China and Russia turned down invitations. Iran didn't get one. The absence of these key supporters of the Syrian regime at a meeting in Istanbul on Sunday highlights the global division over how to stop the bloodshed in Syria as much as the unity of dozens of participating countries from the Western and Arab worlds.
Then there are differences in tone and priorities in the "Friends of the Syrian People" group that aims to encourage the Syrian opposition into unifying its scattered ranks. Saudi Arabia and Qatar want to arm Syrian rebels, Turkey is making contingency plans for a buffer zone in Syria if refugee flows surge, and the United States, in an election year, says military force against the Syrian government is a last resort.
Even nations that relentlessly championed diplomacy as the best way to isolate Syrian President Bashar Assad and force him to step down are showing fatigue with that approach. Some fear Assad only agreed to a peace plan presented by U.N. envoy Kofi Annan in order to buy time and deflect outside pressure, and note fighting has not let up since the deal was announced.
"From the moment that was said, deaths in Syria have not stopped," Turkish Prime Minister Recep Tayyip Erdogan said. "They are continuing still. There is no point in saying: 'I hope, I await, I expect.' There is no point in it. Because he is continuing to kill. Faced with such a scene, I have no such hope."
Annan's plan calls for an immediate, two-hour halt in fighting every day to allow humanitarian access and medical evacuations. The plan also outlines a complete cease-fire and calls for an inclusive, Syrian-led political process to address the concerns of citizens.
But skepticism about Assad's intentions suggests Turkey and other countries that say he should quit now have low expectations for the U.N. peace plan. Syrian opposition figures question the idea that Assad would help to oversee reforms, presumably including a political transition leading to his exit, after presiding over the deaths of thousands of his own people in order to stay in power.
"It seems the world, the international community, is still exhausting all efforts, all diplomatic solutions, all solutions that do not involve military action," said Bassam Imadi, a member of the opposition Syrian National Council who believes the Syrian government will not abide by Annan's plan.
"All the regime is doing is to gain time and more time and more time in hope that the regime will be able to crush the uprising and people will go back home," Imadi said. "But, of course, this is not going to happen."
Annan's call for talks within Syria appears to contradict the premise of key nations at the Istanbul meeting that believe Assad must go now. However, the broad nature of the U.N. proposal was designed to win the support of Russia and China, which earlier blocked action against the Syrian regime in Security Council vetoes.
U.S. Secretary of State Hillary Rodham Clinton was expected in Istanbul for the one-day meeting after talks in Saudi Arabia on devising a unified strategy on stopping the Syrian crackdown and gaining humanitarian access to beleaguered communities there. More than 9,000 people have been killed in Syria's violence since last March, according to U.N. estimates. Hundreds of thousands have fled their homes.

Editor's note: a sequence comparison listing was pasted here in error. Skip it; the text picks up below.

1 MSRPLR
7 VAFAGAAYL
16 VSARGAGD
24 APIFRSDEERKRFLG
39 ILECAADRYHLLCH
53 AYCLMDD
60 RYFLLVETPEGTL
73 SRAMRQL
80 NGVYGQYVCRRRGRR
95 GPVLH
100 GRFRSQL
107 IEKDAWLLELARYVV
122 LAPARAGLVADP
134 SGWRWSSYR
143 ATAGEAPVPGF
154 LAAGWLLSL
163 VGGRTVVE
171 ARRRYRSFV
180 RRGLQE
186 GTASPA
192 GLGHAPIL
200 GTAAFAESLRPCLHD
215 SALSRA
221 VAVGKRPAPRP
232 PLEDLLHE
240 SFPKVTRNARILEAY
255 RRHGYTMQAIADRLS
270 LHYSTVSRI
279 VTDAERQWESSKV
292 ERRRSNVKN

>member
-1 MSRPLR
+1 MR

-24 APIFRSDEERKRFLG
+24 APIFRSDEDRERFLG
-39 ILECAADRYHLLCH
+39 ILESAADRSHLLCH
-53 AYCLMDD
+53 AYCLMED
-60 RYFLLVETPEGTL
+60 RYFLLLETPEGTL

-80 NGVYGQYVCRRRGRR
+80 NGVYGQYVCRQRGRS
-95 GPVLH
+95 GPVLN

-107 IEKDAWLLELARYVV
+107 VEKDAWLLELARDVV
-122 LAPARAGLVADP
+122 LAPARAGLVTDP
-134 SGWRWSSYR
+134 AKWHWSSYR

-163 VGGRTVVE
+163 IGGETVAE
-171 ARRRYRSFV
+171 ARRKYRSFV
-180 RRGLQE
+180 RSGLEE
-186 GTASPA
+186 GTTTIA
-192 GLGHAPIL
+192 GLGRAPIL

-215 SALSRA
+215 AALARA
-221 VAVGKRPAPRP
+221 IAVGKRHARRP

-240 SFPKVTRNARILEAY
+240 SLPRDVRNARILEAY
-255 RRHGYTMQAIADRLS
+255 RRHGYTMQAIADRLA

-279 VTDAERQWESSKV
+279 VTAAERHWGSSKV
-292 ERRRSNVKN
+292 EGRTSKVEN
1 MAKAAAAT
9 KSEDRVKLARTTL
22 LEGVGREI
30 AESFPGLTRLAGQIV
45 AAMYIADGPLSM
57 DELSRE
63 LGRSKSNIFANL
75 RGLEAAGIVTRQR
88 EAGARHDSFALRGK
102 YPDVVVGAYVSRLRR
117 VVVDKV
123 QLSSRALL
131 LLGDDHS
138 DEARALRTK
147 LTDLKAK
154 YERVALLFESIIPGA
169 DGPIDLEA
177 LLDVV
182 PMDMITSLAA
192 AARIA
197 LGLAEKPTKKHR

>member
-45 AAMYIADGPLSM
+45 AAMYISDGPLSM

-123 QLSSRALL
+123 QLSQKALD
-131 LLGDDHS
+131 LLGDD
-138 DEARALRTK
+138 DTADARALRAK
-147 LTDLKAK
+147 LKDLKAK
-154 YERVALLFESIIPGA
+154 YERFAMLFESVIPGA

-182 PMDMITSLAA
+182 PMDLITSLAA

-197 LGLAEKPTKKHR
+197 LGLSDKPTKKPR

"Turkey and the United States both believe military force is absolutely a last resort, an undesirable one," Francis Ricciardone, the U.S. Ambassador to Turkey, told reporters in Istanbul. "We are working within the bounds of international law and diplomacy. And we are doing it together. This is a situation with no easy answers, no simple answers, no magic, that can be produced."
He said of the Istanbul meeting: "Will it lead to an instant solution on Monday morning? I don't think so. But will we be closer? Yes, I think so."
A Turkish analyst, Osman Bahadir Dincer, compared negotiations with the Syrian regime to "putting a brain dead patient on a life support machine," and said that even Russia and Iran, Assad's allies, were building ties with "various actors" in preparation for a post-Assad era.
"The United States speaks of a change in Syria and appears to support it diplomatically, but at the moment it does not want to intervene or pay a price for it. But this does not mean that it won't intervene at any time," said Dincer, a Syria expert at the International Strategic Research Organisation, a center in Ankara, the Turkish capital.
"It can be expected that, as in Libya, it will try to intervene by putting an ally like Turkey to the fore," he said.
Turkey, which shares a long border with Syria and hosts about 18,000 refugees, has been one of the most vocal critics of the regime there and its leaders were frustrated by Assad's failure to heed their calls for reform last year. In an interview with The Associated Press late Friday, Turkish Foreign Minister Ahmet Davutoglu said Syria was a Cold War-era case of the "illusion of autocratic regimes."
"They think that after a while, they will control the situation. But when they do more oppression, then pressure, then they are losing more control," said Davutoglu, who has traveled to Syria dozens of times in the last decade.
Of Assad, he said: "Unfortunately, he did not show vision, courage, and understand the logic, the logic of the flow of history."
Associated Press reporters Ayse Wieting in Istanbul and Suzan Fraser in Ankara, Turkey, contributed.